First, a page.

Governing bodies can benefit hugely from good media analysis, which can suggest when best, and with what messaging, to release new policies. The success of previous campaigns and approval ratings among specific demographics can also boost chances of victory at the polls.
For NGOs and charities, analysis around awareness and fundraising communications lends insight into the most effective ways to convert individuals to your cause. It will show which types of messaging engender the most support.
In short, effective media analysis tells you how you did and how you can improve.
How does a media analysis solution work?
So far, so easy to understand. But how does media analysis actually work? By implementing a media evaluation solution, organisations can access a picture of their impact across all media sources, whether print news, social networks, online reporting or broadcast media. It also measures the effectiveness of communications across owned, earned and shared media. And it offers direct comparisons to competitors in the same arena.
The best content analysis solution is able to shift from a global, multi-language, multi-source perspective to a hyper-targeted focus on keywords in specific media streams. This will encompass everything from volume of coverage and share of voice to bespoke options such as identifying the engaged audience which is absorbing key messages.
Media analysis is both quantitative and qualitative, with the former grounded in statistics and data, and the latter resting on narratives. Quantitative analysis starts with the number of media mentions, and draws out clip count, media segmentation, circulation, and audience. Using AI to accumulate and analyse the date, this method excludes any human bias, and lays out a purely numerical picture of the situation. It lacks, however, the ability to account for nuance, unexpected omissions, and untruths.
This is where the qualitative, or human, element comes to the fore. The role of the human analyst is to interpret the text, to read the story between the data lines. Taking into account contextual factors such as intended audience, media source, and parallel conversations, qualitative analysis recognises that all media content is subjective, and has to be interpreted as such.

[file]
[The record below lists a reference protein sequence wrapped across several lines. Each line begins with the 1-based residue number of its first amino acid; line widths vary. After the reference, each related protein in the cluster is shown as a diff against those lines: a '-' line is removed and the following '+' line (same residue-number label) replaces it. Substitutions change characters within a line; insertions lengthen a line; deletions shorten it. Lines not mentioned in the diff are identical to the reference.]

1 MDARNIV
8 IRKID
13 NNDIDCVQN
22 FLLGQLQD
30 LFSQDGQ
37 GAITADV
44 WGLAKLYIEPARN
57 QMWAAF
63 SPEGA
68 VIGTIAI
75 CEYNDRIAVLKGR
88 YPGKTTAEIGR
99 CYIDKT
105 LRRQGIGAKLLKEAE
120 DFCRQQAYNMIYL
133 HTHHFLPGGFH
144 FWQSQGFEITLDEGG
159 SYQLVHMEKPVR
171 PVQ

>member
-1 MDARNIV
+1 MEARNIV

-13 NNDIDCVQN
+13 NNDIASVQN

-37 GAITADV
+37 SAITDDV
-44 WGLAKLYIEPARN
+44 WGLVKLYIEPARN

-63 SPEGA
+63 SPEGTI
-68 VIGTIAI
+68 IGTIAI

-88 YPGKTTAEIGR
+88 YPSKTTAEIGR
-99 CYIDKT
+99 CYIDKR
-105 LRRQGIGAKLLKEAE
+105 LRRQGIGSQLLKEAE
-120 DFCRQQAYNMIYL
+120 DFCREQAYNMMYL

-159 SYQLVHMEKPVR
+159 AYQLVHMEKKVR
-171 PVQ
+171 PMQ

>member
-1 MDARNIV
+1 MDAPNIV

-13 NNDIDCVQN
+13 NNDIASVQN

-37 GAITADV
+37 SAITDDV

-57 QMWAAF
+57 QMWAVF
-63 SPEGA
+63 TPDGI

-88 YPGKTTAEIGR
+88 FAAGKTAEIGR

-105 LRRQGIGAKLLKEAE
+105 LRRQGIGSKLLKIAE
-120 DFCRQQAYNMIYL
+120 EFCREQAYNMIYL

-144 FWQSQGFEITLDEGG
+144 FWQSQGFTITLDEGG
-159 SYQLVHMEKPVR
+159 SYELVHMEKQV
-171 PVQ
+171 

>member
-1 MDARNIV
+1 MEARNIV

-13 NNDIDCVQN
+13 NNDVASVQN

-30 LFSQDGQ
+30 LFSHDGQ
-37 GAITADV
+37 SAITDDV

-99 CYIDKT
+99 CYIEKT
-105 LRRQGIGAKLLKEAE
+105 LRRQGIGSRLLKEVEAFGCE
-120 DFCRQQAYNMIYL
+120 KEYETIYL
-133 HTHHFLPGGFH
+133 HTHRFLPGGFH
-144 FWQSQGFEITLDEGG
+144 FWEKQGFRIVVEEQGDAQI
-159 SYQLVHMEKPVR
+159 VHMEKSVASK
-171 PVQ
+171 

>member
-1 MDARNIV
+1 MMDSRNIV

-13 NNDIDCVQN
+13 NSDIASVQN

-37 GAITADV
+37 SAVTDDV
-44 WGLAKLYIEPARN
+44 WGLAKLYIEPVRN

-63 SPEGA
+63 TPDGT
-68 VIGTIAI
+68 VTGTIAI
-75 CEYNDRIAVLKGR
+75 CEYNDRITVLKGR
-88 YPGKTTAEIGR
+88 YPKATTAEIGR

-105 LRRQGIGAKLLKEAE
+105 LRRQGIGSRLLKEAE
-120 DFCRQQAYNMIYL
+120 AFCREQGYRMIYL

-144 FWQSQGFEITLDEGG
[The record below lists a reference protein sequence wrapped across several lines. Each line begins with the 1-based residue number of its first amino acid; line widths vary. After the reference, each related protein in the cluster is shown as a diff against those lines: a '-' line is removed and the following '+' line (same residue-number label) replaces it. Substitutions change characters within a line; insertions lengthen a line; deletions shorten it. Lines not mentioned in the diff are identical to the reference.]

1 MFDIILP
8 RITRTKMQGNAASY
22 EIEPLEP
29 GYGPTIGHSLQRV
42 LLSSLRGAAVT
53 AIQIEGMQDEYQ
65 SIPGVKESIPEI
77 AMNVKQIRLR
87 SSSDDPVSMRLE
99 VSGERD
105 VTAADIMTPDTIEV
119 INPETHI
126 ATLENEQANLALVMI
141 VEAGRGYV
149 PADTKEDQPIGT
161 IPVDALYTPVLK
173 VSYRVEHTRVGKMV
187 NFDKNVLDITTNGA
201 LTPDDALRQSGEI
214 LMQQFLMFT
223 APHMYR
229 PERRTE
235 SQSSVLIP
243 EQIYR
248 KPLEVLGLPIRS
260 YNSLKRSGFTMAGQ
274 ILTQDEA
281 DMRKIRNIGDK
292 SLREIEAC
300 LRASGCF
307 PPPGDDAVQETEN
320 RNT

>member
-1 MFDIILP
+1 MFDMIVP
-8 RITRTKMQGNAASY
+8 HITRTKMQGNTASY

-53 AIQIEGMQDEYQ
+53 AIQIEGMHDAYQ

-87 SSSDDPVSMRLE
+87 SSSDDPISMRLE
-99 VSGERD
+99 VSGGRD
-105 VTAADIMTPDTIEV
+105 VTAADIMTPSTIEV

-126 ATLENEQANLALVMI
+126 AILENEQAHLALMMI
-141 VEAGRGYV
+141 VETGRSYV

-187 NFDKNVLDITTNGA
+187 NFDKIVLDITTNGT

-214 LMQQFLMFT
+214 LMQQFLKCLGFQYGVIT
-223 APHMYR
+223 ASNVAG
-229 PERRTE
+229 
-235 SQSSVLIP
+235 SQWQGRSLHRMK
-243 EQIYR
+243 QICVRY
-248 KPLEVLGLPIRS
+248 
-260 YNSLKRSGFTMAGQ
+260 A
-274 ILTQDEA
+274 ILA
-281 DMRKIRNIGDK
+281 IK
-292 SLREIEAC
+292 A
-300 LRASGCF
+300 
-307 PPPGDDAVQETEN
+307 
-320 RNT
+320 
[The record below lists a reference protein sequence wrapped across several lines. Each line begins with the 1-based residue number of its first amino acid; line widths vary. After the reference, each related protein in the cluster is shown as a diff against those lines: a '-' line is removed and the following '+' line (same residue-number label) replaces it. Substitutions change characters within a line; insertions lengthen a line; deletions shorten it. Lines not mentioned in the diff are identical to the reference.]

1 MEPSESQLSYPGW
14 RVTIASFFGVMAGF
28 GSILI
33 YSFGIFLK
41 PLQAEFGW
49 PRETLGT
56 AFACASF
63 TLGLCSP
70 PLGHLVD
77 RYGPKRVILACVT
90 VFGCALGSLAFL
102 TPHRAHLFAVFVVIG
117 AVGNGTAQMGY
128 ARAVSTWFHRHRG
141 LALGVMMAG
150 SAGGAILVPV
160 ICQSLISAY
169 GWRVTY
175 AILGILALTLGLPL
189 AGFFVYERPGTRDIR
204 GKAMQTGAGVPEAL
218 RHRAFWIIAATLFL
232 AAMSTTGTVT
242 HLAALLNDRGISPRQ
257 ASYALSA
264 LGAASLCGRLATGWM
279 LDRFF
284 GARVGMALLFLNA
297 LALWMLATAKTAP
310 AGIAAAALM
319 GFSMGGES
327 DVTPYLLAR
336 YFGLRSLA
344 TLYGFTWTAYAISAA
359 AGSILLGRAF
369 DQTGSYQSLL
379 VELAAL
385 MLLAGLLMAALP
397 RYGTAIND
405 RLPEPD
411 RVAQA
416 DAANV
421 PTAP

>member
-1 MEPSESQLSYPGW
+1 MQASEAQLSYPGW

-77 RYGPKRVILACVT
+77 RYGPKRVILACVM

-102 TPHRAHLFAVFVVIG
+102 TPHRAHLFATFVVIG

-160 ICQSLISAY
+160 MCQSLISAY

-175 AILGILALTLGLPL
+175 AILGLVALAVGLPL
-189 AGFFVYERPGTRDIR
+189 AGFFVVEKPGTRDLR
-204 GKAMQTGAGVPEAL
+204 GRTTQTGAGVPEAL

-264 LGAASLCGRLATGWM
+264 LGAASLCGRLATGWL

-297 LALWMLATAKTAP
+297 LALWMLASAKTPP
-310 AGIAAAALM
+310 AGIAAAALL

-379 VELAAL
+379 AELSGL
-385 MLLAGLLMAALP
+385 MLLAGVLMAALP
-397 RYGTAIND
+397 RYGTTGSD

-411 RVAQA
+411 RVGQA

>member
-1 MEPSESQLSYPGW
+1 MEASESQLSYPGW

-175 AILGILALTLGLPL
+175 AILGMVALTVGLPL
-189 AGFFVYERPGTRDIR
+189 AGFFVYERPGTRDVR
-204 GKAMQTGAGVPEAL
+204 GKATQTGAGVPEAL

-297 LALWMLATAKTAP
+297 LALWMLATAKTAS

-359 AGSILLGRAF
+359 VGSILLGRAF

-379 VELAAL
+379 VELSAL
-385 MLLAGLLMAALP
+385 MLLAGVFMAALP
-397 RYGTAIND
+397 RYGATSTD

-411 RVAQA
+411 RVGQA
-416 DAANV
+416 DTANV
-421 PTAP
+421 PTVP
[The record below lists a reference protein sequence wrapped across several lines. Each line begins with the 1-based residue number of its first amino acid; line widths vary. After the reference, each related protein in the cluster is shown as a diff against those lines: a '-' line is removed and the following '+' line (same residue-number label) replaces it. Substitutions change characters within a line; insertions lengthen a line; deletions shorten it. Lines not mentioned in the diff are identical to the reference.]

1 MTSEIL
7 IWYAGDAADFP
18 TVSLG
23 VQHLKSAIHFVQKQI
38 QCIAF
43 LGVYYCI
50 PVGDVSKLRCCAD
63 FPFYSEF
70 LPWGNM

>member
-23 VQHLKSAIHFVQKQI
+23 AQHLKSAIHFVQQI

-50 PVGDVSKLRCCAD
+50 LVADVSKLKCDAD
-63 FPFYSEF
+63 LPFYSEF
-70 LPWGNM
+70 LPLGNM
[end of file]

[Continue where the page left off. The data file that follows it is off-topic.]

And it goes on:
Utilising both quantitative and qualitative functions, a media analysis solution offers the big picture on how effective your communications are, by revealing share of voice, the sentiments evoked, and your position in the media landscape. It can also surface new opportunities to enhance the impact of any campaign by detailing how it could be better targeted.
What should you pay for a media analysis service?
What you need to spend on a media analysis service will depend in part on what you want from it. The more complex the data you’re using, the more detailed the information you want to draw from it, and the less of the analysis you want to do in house, the more it is likely to cost. Bespoke analysis, personalised dashboards and individual-specific reporting may all cost more, depending on the sophistication of the technology involved.
There are, however, certain givens when agreeing a fee with your service provider that should help to control the costs. In the first instance, the solution you choose should be unlimited – which means complete coverage of and subsequent analysis of all agreed media channels, without a cost per clip, or any restriction on the number of clips harvested.
The pay-per-clip model is counterintuitive, because is penalises organisations at times when there are more news streams affecting them. It has the effect of making negative news days worse, and also takes the shine off positive stories, because you are paying more to have sight of them. In addition, it drives the temptation to analyse inconsequential stories that provide little or no useful insight. All the relevant coverage, from all the sources, should automatically be included in your media analysis solution.